Eyeblaster, which filed for an IPO in October 2008 only to withdraw it three months later citing “market conditions,” is trying to go public again. The online ad campaign management firm notified the SEC today it hopes to raise $115 million by selling stock — the same amount it was hoping to raise one-and-a-half years ago.
Eyeblaster’s main product — MediaMind — is used by ad agencies to manage their digital ad campaigns; the company says it delivered campaigns for 7,500 brand advertisers last year. Some highlights from the company’s S-1 filing, after the jump.
– Financial performance: The recession appears to have taken a big hit on Eyeblaster’s growth. Revenue inched up only two percent to $65.1 million in 2009. By contrast, sales had jumped 43 percent the year before. Net income did however increase to $9.8 million last year, from $6.2 million, in part due to cost-cutting (Eyeblaster says it “focused on cutting costs given the uncertain global economic environment” during the first half of 2009). The company has $15.4 million in cash and cash equivalents.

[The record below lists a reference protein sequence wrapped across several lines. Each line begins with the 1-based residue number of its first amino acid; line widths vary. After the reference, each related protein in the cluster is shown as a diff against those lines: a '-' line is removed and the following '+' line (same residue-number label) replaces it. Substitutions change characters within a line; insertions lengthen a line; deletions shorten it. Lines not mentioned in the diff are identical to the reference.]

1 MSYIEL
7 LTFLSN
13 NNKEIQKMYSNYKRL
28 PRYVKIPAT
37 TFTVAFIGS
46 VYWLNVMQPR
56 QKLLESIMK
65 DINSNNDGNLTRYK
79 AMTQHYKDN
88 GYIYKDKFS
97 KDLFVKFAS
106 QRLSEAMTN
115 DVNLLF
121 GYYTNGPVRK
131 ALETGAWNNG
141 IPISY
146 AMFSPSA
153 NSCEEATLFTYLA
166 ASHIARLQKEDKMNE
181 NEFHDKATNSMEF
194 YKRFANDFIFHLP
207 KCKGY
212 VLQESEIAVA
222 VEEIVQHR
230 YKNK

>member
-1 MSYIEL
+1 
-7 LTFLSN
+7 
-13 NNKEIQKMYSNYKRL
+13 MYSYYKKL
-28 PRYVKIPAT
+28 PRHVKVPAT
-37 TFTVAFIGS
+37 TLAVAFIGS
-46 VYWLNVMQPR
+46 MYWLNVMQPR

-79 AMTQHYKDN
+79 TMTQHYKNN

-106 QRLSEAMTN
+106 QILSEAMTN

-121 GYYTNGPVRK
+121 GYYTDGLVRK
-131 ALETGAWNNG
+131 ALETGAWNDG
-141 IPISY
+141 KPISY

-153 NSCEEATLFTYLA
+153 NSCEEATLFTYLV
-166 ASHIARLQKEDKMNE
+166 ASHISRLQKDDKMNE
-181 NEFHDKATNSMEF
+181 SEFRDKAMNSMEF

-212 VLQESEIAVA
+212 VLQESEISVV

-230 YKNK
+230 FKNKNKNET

– Ownership: Eyeblaster had raised about $40 million in funding, including $30 million in a round three years ago. Its main shareholder is Sycamore Technologies Ventures, which owns 33.9 percent of the company. Other big stockholders include Insight Ventures (22.6 percent), CEO Gal Trifon (8.1 percent) and co-founder Osfer Zadikario (6.2 percent).
– Use of funds: The company says it will use the cash for general corporate purposes, as well as possibly to “acquire or invest in companies and technologies” — although it says it has no immediate plans to do so.
– Stock: Underwriters include JP Morgan Securities, Deutsche Bank Securities, Pacific Crest Securities, FBR Capital Markets, ThinkEquity, and Broadpoint Capital.
By our count, this is the seventh digital firm that has filed to go public this year. The others are: GameFly, Vringo, Everyday Health, Motricity, Lulu, and Reply.com.